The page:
In addition, many European companies which were active in Iran until 2010, now have the chance to re-enter the market again by signing of the deal. European luxury brands are popular with the elite in major cities, not to mention that Iran is the second biggest cosmetics market in the Middle East. In the meantime, all consumer-oriented sectors, such as electronics, leisure, and hospitality are expected to pose the best short-term opportunities.
The market for cars is huge. Iran is one of the largest car markets in this Middle East. Indeed, this explains the rush of the European car manufacturers to re-enter the Iranian market as they were the market leaders before imposing the sanctions, such as Peugeot, Mercedes-Benz, Volkswagen, and General Motors. Heavy industries such as steel and aluminium are also expected to flood into the market, thanks to sanctions relief and the cheap gas. Also, the players in the financial services industry will likely benefit from the removal of sanctions in the years ahead. Swiss banks are already offering their services as fast-track alternatives to banks within the EU, which will take time for their benefits to be realized after lifting up the sanctions.
Iran’s Energy Sector
As per the energy field, according to the U.S. Energy Information Administration, Iran holds the world’s second-largest natural gas reserves and the fourth-largest proved crude oil reserves. Thus, sanction relief will create opportunities for energy firms, especially that Iran is planning to change its petroleum contract model to allow International Oil Companies “IOCs” to participate in all phases of an upstream project, including production.
However, the gain may not be in favour of the American firms, as the American sanctions relief will primarily be applicable to sanctions imposed on Non-American persons i.e. American sanctions that have been preventing U.S. citizens from investing in Iran will remain in place. Consequently, the European and Asian energy companies will most likely be the beneficiaries of the deal, not to mention that other players in the energy industry are also likely to benefit, including providers of technological advances and innovation solutions, tankers and oil and gas field services.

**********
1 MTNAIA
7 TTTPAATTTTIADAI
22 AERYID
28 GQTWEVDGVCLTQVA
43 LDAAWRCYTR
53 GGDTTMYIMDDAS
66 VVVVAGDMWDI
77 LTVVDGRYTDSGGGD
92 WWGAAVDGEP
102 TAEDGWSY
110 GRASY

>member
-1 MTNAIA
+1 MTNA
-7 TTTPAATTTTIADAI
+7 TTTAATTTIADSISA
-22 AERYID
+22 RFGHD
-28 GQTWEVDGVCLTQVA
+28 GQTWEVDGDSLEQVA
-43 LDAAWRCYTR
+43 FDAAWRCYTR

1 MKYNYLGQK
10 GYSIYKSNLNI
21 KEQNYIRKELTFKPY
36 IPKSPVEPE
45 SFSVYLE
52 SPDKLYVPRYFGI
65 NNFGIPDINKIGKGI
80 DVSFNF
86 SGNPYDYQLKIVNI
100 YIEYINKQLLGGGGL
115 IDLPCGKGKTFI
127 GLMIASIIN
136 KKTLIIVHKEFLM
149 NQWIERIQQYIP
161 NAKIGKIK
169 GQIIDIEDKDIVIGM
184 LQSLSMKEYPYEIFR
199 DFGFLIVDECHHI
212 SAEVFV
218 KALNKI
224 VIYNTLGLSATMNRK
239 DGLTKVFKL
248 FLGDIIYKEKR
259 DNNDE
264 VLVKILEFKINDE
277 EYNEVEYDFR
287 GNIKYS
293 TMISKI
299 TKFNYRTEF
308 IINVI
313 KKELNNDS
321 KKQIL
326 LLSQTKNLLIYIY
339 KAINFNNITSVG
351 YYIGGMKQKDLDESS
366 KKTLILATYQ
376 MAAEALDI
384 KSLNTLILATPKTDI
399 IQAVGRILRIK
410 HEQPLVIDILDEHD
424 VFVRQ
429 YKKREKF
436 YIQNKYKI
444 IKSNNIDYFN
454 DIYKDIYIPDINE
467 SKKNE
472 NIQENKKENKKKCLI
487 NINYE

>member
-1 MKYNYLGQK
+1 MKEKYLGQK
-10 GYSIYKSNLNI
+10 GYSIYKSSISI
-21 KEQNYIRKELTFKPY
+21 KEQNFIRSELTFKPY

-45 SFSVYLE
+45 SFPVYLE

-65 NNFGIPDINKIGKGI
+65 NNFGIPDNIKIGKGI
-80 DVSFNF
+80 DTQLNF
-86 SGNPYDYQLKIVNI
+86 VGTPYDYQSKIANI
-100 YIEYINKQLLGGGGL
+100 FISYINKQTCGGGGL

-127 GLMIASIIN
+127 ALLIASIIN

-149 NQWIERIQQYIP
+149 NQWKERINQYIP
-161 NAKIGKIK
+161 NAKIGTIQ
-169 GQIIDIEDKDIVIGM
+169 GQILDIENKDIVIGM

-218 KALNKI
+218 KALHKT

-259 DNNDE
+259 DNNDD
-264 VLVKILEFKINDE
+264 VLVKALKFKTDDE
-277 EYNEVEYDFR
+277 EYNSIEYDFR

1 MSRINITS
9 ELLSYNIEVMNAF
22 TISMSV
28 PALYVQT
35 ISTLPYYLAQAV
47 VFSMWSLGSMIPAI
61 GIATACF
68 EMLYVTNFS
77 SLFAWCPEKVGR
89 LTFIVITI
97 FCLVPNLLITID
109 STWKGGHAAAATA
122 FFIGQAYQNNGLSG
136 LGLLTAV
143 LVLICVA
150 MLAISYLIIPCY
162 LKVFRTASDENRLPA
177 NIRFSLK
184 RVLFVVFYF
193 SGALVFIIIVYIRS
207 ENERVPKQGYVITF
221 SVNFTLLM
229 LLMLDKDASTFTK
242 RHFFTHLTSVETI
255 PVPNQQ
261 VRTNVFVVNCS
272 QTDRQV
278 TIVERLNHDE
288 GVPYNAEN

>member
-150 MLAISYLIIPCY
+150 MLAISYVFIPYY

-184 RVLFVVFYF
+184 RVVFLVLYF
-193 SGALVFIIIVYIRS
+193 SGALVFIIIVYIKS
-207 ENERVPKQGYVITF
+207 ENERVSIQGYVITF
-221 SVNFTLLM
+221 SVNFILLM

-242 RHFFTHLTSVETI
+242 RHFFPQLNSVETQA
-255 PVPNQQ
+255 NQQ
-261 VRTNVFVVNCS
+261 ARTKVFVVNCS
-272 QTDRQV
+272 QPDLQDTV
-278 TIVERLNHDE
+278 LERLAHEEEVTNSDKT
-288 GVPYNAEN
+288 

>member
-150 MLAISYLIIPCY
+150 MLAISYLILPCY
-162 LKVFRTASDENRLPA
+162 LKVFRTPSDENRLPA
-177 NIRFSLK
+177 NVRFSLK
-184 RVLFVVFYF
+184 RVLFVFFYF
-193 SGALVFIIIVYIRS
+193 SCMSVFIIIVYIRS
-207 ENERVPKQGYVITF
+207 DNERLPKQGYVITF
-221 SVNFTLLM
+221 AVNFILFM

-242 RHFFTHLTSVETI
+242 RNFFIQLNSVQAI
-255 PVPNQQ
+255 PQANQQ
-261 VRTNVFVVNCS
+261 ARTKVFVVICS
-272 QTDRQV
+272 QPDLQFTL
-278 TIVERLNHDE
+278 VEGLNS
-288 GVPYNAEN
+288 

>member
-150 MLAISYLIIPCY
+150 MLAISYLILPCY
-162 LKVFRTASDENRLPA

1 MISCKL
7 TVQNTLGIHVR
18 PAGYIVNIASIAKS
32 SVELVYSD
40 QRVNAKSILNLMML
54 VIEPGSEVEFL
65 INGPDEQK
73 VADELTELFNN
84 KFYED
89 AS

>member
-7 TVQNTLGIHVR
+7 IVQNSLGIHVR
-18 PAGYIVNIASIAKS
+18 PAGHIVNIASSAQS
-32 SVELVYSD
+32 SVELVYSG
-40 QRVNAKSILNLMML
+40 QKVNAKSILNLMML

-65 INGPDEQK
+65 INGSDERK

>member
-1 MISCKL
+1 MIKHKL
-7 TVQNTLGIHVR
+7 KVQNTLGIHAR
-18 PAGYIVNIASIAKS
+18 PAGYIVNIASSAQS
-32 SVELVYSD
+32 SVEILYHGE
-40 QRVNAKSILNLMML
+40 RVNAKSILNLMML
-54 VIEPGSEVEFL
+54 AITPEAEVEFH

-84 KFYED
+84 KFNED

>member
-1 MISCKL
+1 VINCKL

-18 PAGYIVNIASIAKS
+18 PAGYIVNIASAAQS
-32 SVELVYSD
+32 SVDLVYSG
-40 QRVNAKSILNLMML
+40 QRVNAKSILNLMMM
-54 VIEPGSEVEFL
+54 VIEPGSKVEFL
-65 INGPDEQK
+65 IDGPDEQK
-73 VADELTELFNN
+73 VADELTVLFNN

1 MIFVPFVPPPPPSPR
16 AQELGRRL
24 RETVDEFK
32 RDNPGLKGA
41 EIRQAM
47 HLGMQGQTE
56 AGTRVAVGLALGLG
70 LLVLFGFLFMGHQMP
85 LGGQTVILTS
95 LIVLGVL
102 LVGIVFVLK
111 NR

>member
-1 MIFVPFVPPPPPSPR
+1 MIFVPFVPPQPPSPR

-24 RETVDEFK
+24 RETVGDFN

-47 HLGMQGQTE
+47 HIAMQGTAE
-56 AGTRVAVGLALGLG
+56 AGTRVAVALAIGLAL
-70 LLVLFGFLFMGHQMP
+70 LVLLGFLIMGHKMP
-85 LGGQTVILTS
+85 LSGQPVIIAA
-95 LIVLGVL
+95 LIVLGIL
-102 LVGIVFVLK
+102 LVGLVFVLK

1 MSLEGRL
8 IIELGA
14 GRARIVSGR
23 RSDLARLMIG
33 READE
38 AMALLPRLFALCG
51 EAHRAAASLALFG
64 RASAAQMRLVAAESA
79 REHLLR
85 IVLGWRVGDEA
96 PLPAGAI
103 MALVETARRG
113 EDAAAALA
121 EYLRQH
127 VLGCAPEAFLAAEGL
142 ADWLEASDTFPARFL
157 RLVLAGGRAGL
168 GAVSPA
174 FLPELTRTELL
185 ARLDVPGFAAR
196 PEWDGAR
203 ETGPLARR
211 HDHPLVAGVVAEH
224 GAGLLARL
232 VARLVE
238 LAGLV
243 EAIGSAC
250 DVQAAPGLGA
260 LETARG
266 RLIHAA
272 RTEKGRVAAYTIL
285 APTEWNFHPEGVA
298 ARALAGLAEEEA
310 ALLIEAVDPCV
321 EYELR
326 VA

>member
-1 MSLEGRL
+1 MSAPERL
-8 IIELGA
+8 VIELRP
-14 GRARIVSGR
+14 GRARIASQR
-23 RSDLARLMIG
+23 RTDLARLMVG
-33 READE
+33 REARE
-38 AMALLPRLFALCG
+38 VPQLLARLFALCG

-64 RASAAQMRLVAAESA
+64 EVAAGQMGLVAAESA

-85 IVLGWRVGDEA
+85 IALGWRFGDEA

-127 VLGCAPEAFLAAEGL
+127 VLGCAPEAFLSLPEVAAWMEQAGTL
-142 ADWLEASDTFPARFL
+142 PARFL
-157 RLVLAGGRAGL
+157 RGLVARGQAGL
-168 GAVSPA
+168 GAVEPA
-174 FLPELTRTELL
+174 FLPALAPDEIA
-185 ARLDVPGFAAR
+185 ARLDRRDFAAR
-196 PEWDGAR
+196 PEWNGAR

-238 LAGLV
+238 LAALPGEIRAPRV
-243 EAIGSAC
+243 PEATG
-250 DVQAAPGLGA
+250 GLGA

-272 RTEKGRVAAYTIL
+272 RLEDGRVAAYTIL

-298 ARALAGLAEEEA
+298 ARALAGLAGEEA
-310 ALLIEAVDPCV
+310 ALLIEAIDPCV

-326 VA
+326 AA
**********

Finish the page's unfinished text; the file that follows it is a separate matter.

The deal with Iran is in itself a major diplomatic achievement. In addition to its importance of reducing the likelihood of another war in the Middle East, the deal opens enormous opportunities for trade and growth, if Iran prepares for an attractive business environment. It should be noted that doing business in Iran is not expected to change overnight as the legal system is outdated with restrictive labour laws, in addition to the fact that the county has been behind a wall of sanctions for so long lacking experience in dealing with international investors, but the Iranian market is too large to ignore. However, it has been reported that the government are preparing for a package of incentives to attract investors into sector ranging from energy to agriculture, light manufacturing and free zones.
Magnusson’s Middle East Group
The Middle East offers to companies from the Baltic Sea Region a wide range of business opportunities, with developments in Iran broadening the scope of what can be achieved on Middle Eastern markets. Whether it is trade, a joint venture project with a local partner, participation in procurement proceedings, arbitration, or foreign direct investment, we are ready to guide you in the Middle East.